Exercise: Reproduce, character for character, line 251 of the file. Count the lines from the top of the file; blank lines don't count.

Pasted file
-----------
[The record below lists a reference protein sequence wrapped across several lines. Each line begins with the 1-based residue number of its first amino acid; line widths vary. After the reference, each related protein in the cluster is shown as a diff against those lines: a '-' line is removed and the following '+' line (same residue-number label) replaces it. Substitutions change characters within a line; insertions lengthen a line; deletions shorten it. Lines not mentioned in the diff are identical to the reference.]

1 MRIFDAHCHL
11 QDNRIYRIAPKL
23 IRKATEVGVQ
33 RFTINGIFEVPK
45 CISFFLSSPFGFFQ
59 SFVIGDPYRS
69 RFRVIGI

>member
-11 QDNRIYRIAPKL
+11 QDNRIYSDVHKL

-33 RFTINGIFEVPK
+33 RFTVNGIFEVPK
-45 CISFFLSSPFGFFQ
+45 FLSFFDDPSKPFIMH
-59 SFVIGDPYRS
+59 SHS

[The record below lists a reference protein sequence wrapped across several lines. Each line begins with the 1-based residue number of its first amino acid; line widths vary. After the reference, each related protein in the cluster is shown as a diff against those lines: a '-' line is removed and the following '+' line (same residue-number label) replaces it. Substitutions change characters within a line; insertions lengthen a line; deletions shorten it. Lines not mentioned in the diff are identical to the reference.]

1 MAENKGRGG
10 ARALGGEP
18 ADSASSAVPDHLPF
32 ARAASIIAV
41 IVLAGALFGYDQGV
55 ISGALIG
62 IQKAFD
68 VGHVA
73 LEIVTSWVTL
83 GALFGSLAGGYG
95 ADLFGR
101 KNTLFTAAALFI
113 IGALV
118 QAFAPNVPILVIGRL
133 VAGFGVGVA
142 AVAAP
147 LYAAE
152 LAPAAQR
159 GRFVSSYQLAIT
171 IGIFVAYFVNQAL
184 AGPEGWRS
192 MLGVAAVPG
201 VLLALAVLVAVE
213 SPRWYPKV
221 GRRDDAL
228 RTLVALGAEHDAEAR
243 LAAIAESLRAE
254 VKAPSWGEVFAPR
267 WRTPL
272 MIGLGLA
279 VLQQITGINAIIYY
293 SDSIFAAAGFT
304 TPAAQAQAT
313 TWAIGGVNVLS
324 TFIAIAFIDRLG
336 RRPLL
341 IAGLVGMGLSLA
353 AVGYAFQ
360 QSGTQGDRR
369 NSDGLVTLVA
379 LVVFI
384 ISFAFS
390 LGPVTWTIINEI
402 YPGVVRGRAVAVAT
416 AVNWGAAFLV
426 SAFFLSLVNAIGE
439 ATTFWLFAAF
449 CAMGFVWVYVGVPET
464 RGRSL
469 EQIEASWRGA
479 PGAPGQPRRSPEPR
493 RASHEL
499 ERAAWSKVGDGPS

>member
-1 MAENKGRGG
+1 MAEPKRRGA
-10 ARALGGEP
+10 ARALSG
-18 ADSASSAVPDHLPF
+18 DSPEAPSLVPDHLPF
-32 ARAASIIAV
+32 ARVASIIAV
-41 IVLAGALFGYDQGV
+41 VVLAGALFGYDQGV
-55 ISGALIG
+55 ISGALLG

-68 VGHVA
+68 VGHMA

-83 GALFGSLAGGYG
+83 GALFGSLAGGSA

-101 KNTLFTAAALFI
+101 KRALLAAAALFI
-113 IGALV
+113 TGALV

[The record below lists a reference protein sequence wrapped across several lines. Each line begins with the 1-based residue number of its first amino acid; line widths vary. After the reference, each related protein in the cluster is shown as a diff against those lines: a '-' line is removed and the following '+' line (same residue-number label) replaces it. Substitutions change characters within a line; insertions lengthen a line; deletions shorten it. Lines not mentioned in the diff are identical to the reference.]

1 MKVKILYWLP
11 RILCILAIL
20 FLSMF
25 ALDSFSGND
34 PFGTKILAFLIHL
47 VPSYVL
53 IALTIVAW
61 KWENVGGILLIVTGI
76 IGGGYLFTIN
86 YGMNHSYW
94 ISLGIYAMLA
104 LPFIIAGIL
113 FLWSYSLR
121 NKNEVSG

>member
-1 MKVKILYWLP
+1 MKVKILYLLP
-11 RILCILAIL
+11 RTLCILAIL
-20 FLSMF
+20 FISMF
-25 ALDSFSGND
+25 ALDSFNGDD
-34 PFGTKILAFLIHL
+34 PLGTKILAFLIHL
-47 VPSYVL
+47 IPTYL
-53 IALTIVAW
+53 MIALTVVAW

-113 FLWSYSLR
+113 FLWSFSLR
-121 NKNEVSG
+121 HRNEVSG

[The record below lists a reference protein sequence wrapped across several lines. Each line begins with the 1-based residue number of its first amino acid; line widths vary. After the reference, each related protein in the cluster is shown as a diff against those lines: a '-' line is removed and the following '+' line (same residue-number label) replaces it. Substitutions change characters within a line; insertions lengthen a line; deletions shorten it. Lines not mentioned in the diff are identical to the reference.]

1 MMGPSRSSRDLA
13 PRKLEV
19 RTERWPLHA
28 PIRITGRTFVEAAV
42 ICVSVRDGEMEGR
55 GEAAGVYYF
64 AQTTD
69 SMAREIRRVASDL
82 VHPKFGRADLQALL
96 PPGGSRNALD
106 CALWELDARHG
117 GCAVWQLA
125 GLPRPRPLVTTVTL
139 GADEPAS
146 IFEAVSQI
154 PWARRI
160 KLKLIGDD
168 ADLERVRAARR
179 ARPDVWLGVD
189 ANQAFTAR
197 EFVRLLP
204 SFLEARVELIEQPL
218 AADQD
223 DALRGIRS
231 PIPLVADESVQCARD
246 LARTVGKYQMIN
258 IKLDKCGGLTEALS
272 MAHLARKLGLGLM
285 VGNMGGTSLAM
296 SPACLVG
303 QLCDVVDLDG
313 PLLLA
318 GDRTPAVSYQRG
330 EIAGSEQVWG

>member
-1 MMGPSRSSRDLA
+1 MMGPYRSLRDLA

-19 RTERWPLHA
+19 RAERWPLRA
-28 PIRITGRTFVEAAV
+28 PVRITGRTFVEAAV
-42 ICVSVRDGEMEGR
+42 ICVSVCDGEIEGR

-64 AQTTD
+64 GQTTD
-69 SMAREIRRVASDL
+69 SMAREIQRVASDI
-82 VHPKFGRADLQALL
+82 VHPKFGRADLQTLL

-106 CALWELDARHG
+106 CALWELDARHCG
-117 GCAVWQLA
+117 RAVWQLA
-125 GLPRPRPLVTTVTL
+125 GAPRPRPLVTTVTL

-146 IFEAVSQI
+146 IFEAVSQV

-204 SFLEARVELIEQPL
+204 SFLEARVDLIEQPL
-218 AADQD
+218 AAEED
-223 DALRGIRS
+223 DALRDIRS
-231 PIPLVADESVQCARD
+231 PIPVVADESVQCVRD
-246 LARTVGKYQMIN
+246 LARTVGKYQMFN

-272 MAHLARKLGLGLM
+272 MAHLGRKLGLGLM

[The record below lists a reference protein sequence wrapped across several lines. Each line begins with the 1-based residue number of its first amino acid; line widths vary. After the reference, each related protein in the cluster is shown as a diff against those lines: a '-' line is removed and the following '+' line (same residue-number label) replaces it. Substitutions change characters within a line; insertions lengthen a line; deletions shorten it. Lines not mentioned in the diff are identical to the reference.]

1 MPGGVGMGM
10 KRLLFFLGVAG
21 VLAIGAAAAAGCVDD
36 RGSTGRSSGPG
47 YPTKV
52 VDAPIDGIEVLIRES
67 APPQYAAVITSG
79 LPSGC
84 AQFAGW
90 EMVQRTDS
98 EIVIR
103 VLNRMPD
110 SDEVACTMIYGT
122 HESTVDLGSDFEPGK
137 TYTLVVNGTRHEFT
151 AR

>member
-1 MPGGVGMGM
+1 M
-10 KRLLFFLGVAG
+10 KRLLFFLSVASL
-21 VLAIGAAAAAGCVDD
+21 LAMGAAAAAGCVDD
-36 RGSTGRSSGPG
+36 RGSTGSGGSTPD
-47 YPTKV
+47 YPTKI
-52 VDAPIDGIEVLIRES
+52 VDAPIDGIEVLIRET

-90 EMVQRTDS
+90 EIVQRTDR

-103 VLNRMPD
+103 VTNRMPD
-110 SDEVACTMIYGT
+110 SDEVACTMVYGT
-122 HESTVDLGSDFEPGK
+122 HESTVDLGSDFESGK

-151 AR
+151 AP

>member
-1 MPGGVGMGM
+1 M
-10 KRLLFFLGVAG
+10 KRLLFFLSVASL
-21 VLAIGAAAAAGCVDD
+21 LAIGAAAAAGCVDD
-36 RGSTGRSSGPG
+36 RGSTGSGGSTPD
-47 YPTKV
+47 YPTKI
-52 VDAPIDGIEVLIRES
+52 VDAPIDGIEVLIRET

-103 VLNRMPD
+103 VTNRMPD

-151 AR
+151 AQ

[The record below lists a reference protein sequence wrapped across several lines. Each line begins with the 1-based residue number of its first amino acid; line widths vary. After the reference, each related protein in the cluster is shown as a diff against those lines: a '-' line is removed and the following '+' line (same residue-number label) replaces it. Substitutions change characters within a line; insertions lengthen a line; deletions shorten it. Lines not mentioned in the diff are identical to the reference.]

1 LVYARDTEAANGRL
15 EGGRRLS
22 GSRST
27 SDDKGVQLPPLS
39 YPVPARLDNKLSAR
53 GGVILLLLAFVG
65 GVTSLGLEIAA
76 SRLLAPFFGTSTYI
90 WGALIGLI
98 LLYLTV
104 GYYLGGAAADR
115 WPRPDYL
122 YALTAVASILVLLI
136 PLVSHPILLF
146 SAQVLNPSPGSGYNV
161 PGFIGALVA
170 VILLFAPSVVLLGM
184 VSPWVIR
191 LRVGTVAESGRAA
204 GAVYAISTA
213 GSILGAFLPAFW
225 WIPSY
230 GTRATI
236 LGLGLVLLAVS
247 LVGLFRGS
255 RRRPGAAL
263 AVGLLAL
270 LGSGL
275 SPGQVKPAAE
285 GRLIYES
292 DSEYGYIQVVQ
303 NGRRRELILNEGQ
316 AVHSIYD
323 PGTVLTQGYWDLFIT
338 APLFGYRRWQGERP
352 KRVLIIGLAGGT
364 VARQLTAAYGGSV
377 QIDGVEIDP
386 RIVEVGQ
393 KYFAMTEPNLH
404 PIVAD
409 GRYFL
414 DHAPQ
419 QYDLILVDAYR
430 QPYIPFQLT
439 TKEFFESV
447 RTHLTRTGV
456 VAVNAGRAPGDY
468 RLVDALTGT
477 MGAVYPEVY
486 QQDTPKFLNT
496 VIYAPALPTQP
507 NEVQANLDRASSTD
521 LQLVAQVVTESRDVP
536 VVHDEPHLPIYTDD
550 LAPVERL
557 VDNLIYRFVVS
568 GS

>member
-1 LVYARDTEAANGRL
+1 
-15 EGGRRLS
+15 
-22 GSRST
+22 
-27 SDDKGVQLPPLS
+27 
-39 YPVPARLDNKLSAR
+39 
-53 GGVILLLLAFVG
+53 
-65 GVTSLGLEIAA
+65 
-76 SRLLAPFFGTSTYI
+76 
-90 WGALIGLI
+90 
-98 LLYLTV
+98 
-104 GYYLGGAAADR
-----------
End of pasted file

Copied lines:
+103 VTNRMPD